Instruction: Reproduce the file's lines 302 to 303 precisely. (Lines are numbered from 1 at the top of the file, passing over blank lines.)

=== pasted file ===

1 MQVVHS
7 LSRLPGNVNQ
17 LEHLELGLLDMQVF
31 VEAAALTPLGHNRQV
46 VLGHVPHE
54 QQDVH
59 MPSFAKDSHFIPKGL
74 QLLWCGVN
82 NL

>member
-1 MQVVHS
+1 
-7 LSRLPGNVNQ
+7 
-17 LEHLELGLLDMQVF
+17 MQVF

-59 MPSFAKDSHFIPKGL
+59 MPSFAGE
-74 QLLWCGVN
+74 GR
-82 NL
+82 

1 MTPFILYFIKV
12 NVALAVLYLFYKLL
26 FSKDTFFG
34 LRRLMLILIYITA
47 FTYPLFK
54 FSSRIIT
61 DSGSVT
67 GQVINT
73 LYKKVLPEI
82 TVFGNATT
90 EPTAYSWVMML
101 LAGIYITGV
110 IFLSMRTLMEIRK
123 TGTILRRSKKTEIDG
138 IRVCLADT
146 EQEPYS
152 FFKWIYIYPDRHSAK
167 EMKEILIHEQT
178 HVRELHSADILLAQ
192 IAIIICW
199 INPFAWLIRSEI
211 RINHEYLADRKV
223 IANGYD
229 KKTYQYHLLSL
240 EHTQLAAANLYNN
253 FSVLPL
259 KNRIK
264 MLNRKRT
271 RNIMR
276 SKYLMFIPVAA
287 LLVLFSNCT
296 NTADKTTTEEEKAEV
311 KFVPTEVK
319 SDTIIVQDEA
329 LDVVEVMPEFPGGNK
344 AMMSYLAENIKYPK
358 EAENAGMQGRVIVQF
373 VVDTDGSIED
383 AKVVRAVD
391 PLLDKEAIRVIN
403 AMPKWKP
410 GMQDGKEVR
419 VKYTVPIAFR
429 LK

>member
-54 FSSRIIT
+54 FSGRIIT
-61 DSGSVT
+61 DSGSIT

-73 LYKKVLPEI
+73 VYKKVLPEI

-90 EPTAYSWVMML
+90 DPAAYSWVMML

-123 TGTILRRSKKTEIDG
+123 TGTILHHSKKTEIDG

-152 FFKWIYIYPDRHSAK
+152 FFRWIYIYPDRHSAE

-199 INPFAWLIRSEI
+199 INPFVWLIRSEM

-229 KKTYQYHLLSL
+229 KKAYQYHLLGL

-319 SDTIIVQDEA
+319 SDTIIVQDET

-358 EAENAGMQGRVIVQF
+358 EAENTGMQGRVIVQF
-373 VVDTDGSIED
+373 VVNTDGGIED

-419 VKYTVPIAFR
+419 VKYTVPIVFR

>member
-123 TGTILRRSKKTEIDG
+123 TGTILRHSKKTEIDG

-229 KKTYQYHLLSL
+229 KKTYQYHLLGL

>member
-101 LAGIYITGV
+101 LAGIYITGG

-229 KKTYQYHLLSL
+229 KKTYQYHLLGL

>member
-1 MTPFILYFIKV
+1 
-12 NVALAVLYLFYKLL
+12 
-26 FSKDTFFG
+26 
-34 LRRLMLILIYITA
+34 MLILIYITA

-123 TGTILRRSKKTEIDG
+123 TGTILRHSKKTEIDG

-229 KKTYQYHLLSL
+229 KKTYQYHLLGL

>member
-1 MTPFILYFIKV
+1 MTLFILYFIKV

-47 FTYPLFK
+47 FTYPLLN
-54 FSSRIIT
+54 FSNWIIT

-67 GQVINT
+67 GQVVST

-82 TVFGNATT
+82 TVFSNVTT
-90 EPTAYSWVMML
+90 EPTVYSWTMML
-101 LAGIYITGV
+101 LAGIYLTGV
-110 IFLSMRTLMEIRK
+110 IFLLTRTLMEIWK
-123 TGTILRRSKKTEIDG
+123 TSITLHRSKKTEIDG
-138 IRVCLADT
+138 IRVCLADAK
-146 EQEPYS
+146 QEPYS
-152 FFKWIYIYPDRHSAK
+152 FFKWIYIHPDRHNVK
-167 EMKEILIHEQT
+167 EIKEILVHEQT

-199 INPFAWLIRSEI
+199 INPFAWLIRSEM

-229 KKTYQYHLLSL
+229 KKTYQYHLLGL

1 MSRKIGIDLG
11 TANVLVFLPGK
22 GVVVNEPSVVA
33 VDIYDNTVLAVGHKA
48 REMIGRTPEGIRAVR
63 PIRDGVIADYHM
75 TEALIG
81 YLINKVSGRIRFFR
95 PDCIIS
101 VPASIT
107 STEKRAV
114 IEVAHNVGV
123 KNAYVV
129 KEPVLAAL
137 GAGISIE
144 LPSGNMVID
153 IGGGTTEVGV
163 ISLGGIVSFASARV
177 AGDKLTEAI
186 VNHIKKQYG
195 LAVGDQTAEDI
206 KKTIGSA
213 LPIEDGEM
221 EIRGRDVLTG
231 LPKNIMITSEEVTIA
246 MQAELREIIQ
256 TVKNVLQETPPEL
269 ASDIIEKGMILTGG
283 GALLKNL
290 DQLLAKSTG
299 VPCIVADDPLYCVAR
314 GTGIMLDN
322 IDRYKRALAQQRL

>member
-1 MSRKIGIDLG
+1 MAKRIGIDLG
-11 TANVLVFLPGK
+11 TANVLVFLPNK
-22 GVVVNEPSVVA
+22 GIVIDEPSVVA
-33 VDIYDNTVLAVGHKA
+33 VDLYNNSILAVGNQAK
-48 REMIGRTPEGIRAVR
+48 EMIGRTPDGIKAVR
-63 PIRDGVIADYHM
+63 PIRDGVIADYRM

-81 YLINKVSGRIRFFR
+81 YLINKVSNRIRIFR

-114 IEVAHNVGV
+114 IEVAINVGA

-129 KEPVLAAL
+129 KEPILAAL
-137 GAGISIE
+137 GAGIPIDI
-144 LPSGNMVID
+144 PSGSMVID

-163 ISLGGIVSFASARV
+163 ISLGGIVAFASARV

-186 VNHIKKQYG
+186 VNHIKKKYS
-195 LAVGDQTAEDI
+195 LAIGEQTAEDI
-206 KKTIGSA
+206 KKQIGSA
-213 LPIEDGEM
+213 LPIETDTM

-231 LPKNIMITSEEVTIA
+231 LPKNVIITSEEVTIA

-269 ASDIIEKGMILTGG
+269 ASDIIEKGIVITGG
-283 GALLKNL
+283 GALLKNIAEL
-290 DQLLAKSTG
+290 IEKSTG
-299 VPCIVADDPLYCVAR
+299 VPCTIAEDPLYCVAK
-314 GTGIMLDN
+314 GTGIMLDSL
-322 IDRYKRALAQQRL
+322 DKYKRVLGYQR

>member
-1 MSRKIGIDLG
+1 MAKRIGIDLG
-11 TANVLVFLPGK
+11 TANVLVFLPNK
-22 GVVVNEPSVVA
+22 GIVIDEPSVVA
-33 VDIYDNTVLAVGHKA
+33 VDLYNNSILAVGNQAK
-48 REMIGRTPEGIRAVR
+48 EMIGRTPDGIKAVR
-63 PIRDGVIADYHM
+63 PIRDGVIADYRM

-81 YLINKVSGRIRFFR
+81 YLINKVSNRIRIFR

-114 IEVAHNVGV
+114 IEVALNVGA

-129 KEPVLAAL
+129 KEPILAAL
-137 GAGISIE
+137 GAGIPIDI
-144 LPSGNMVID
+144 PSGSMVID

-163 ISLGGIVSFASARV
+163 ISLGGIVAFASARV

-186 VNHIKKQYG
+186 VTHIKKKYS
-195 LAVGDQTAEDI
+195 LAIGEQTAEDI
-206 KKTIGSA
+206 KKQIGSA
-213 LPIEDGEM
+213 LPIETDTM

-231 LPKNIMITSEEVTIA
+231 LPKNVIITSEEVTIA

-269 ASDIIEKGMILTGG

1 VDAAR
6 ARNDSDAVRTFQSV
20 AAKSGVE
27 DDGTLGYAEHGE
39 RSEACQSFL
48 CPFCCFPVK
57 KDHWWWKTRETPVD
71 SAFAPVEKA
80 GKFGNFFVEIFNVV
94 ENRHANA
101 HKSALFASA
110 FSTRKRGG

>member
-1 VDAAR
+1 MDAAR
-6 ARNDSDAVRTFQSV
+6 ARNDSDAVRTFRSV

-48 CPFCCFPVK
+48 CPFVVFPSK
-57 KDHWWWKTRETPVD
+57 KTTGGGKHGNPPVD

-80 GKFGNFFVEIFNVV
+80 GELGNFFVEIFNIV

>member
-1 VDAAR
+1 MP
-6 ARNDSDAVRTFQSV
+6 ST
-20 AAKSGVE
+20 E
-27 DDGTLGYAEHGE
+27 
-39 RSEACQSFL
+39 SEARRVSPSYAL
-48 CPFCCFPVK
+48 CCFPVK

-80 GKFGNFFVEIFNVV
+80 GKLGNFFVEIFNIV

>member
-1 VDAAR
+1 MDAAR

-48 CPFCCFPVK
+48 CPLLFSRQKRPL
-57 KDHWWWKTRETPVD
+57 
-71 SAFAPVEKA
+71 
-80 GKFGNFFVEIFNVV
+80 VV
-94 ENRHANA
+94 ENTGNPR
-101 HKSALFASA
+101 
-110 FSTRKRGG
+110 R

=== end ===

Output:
+1 MDAAR

-48 CPFCCFPVK